Tuesday, November 6, 2012

Put a Chowbacca! On It: Luc Lac Vietnamese Kitchen



Luc Lac Vietnamese Kitchen takes an unusual approach to updating the pedestrian Vietnamese dine-in-take-out model by adding craft cocktails into the mix - cocktails with a strong Southeast Asian accent.

Le Ho's two sons, Adam and Alan, own the restaurant and create the bar menu while Chef Le and a brigade of Vietnamese cooks turn out classic standards that are executed with an eye toward excellence.

Before I wax lovingly about the relatively cheap and inventive cocktails and bright and flavorful execution of traditional Vietnamese standards lets first talk about the service:

Only after ordering up at the front counter are customers seated. While this probably expedites the procession of customers ("turning covers"), short shrift is given to diners who may choose to amend their orders, and more importantly, order additional cocktails.

Additionally, what front of the house staff they do have seems to be of a "certain Millenial stripe", one which may seem to eschew enthusiasm to a pathological degree.

The enthusiasm gap is a potential problem for Luc Lac - if the staff is "too cool" to live up to fine or even casual dining standards of service are they also "too cool" to observe food safety practices? We observed a server handing bean sprouts bare handed - not so cool.

Regardless of somewhat lack luster service and the occasional food handling gaffe, the secret is out: the lines are forming around the block, and the freshly minted 20 best new restaurants in Portland, Oregon it is highly unlikely that we will have as short of a wait next time.

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Upon entering you are greeted by a laminated sign stating that you order first and sit second.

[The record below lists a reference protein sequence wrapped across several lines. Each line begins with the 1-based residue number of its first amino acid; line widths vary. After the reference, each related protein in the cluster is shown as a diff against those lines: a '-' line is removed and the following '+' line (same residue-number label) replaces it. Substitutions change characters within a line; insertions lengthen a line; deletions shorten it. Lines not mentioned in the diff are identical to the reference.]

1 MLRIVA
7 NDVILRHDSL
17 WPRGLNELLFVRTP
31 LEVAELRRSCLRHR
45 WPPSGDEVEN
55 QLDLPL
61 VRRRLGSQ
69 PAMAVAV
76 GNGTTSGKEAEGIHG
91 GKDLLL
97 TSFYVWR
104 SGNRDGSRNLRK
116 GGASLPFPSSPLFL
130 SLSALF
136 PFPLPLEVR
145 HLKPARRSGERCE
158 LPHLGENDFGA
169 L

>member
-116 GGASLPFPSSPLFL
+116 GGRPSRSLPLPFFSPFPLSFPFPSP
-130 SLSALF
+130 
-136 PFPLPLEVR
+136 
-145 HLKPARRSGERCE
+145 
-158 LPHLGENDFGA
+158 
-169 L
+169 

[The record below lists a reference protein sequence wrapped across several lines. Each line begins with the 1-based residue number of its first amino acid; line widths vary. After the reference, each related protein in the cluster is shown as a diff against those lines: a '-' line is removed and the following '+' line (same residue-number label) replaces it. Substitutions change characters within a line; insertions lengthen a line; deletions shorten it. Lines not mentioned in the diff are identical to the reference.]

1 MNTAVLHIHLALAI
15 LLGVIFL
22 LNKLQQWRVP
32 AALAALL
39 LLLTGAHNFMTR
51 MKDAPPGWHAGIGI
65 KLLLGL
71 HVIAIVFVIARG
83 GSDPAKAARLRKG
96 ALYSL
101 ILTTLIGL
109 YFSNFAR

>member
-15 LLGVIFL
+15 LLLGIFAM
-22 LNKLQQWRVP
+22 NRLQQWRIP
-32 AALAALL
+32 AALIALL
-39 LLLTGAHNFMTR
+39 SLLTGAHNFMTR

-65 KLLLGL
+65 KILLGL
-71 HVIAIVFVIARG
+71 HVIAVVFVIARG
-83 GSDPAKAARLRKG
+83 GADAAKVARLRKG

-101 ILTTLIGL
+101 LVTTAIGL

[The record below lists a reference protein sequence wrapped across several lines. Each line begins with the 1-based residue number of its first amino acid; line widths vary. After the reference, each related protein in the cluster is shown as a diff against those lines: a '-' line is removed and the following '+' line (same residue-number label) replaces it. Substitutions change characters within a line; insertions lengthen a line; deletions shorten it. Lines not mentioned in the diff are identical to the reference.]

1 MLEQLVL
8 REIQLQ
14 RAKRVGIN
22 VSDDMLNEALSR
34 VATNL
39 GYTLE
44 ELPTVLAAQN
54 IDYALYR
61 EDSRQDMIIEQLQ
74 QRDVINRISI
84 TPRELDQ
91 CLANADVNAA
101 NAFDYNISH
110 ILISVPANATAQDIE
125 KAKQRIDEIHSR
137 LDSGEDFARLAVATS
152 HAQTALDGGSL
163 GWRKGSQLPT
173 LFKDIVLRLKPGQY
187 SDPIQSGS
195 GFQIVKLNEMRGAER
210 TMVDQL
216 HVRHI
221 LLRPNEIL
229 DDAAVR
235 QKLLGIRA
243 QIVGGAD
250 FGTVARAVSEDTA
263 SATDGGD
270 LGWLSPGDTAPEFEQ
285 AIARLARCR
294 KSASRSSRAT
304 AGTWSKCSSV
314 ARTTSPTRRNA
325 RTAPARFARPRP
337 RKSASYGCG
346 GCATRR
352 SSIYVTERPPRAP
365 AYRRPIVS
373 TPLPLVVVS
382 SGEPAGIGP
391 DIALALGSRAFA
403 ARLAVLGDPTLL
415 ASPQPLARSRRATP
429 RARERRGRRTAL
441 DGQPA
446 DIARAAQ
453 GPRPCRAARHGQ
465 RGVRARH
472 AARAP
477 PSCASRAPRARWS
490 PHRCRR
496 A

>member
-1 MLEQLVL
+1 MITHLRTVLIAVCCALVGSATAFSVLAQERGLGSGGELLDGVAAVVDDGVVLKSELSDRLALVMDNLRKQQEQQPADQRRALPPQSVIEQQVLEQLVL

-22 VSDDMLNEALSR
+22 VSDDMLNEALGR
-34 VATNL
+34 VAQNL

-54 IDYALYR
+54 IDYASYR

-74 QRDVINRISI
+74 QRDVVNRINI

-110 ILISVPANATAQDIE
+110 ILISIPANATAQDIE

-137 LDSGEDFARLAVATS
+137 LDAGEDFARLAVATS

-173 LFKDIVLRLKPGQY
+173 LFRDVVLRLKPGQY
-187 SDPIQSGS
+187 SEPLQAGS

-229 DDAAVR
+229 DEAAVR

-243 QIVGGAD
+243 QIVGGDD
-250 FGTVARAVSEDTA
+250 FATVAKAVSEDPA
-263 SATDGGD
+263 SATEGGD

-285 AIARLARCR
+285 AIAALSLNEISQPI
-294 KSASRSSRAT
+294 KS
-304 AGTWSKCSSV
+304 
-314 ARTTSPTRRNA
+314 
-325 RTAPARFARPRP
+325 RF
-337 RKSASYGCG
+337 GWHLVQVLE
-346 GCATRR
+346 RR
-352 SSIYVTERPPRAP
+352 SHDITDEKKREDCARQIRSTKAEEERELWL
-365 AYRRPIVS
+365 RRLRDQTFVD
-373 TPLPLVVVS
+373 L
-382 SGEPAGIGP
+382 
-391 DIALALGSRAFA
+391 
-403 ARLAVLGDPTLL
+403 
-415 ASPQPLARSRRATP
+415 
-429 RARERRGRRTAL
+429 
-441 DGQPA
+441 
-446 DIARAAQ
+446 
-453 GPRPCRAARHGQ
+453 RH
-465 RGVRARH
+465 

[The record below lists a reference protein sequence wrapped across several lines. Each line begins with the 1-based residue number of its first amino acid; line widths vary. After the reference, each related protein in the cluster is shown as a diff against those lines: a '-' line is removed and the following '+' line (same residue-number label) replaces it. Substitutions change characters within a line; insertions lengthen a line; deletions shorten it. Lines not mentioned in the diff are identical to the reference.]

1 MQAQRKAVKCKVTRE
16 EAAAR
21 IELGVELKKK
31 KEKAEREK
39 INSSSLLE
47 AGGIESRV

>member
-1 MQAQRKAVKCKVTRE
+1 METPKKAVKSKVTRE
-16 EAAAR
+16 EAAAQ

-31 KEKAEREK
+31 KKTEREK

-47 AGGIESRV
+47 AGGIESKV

Guests collect their own silverware and napkins on their way to booth seating. Picking up extra napkins might be advisable, the chefs do not spare the chiles and the dinning room is not the best ventilated.

I ordered a concoction involving rye and a herbal extraction served in a twee tulip-drop glass with a telltale dot of some fancy bitters floating on top of a small island of froth.

It was my second choice, the cocktail involving Fernet Branca was always 86'd. It was 7:30 at night.

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We found our way back to a table big enough accommodate all 7 of us: me and my older sister, my friend Kay from high school, Tac, our mutual friend from Cleveland Heights, Riley and her boyfriend, a local photographer, and Lisa, my culinary sister in arms and former Bay Area resident.

Between the 7 of us, we had quite a spread, including two "small" bowls of phó, nearly every appetizer on the menu, a couple of entrées.

The ingredients were fresh - cut and cooked to order - with standard sauces that seemed elevated almost imperceptibly a notch above the usual field of contenders of Vietnamese condiments.

The mussels in broth and the chicken wings were standouts. Also very good was cold imperial rolls with a hotter than usual sweet chile sauce.

The phó was excellent. I ordered mine with "the works", tender braised tendons, tripe, beef balls and rib-eye (which I wish they had served raw on the side for dipping).

The standard accoutrement of Thai basil, sprouts (unbeknownst to me handled by naked hands) and nuclear hot jalapeños. As per usual, I couldn't finish even a small order, and sent Kay packing with the remaining soup.

Dinner for 2 including cocktails was about $40, with plenty of phó leftover.

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Luc Lac Vietnamese Kitchen
835 Southwest 2nd Avenue
Portland, OR
(503) 222-0047